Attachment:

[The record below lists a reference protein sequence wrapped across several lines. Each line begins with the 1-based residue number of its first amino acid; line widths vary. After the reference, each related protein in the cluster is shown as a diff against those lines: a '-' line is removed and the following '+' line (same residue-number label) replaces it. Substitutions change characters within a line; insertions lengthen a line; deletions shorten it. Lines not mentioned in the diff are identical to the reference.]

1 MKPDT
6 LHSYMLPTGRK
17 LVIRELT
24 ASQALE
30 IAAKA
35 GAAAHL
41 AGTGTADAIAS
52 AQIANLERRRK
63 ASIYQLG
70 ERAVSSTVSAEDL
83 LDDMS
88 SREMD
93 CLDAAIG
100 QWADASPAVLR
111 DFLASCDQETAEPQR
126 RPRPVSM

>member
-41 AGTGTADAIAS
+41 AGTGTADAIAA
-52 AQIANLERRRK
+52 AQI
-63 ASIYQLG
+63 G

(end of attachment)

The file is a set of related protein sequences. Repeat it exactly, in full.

[The record below lists a reference protein sequence wrapped across several lines. Each line begins with the 1-based residue number of its first amino acid; line widths vary. After the reference, each related protein in the cluster is shown as a diff against those lines: a '-' line is removed and the following '+' line (same residue-number label) replaces it. Substitutions change characters within a line; insertions lengthen a line; deletions shorten it. Lines not mentioned in the diff are identical to the reference.]

1 MKPDT
6 LHSYMLPTGRK
17 LVIRELT
24 ASQALE
30 IAAKA
35 GAAAHL
41 AGTGTADAIAS
52 AQIANLERRRK
63 ASIYQLG
70 ERAVSSTVSAEDL
83 LDDMS
88 SREMD
93 CLDAAIG
100 QWADASPAVLR
111 DFLASCDQETAEPQR
126 RPRPVSM

>member
-41 AGTGTADAIAS
+41 AGTGTADAIAA
-52 AQIANLERRRK
+52 AQI
-63 ASIYQLG
+63 G